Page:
What is an Employer to Do?

An employer, if not careful, may be held partially responsible for the actions of its employee guests if they are involved in an accident after they have left an event hosted by its employer where alcohol was served.  If an employer is serving alcohol, it knows or ought to know that some of its guests may become impaired.  As such, an employer is responsible to monitor its guests and take every reasonable step to ensure that none of its guests leave the event impaired, or under circumstances that may put that person or anyone else at risk of harm.  The following are some considerations that may assist employers when hosting events where alcohol is served:

make available and offer alternative means of transportation such as taxis, or have designated drivers available;
make known the availability of accommodation for guests prior to the event;
refuse to continue serving intoxicated guests; and
have a doorperson screen all guests as they leave to ensure that they do not present a risk.

For those of you who are thinking that summer and BBQ season are almost over, you may be correct, however the cases outlined above as well as the suggestions and considerations that employers are faced with regarding employer host liability apply to any event, any time of the year.  Christmas and holiday parties; New Year’s festivities; birthdays; promotions; any event that an employer hosts wherein alcohol is served, ought to be done so with the utmost vigilance and awareness of the employer’s duty to its employees.  The law does not distinguish between seasonal events, and neither should an employer.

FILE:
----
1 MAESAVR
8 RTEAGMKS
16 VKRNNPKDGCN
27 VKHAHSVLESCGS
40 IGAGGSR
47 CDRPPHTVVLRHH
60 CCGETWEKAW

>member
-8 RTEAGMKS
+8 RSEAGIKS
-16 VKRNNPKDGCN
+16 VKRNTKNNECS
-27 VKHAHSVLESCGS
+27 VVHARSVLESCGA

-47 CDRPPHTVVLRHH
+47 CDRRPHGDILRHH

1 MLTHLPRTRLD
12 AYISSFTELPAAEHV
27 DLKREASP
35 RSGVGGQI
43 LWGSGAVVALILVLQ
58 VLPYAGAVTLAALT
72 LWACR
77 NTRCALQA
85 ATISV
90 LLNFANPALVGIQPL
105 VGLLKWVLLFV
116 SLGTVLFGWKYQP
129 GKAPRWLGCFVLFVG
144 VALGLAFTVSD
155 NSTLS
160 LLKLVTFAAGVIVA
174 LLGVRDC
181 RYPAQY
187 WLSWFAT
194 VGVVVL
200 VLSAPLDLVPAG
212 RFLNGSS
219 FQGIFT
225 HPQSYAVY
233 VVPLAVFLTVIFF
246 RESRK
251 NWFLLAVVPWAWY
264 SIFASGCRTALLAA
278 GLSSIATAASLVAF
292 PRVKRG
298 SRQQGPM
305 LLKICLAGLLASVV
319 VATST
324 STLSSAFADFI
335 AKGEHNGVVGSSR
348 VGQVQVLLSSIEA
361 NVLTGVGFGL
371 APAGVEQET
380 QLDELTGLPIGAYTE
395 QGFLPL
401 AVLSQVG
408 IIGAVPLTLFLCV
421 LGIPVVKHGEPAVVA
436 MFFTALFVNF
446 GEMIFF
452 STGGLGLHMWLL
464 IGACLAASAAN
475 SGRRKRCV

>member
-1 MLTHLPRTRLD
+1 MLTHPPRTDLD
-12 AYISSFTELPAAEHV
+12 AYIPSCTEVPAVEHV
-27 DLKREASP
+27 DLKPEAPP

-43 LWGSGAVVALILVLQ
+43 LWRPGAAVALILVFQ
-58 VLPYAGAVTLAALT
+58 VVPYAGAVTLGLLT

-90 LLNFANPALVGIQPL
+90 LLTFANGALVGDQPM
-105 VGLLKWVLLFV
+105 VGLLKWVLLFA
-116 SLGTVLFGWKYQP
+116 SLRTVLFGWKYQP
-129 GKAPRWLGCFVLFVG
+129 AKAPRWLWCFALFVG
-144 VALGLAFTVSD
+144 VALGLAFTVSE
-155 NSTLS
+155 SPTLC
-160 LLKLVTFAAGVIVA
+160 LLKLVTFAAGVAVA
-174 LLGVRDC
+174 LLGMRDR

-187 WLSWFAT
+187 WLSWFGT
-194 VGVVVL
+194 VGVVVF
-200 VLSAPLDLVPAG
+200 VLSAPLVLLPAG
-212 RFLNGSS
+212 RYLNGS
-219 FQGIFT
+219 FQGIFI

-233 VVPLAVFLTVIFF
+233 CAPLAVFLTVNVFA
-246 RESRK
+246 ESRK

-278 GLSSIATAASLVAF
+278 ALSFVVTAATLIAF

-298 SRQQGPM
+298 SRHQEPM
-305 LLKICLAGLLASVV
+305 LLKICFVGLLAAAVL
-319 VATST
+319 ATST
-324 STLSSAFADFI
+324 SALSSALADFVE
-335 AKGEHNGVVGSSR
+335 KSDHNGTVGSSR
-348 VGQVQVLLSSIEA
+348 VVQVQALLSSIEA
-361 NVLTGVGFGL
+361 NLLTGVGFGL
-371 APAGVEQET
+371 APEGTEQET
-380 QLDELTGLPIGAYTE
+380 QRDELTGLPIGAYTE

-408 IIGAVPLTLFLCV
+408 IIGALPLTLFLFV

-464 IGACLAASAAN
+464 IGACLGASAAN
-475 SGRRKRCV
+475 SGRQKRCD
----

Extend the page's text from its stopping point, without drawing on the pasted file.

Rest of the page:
The content of this article is intended to provide general information for the reader and is not intended as advice or an opinion to be relied upon in relation to any particular circumstance.  For specific applications of the law to a particular set of circumstances, the reader should seek professional advice.

Leanne Fasciano practices commercial litigation with McLean & Kerr LLP, a law firm based in Toronto.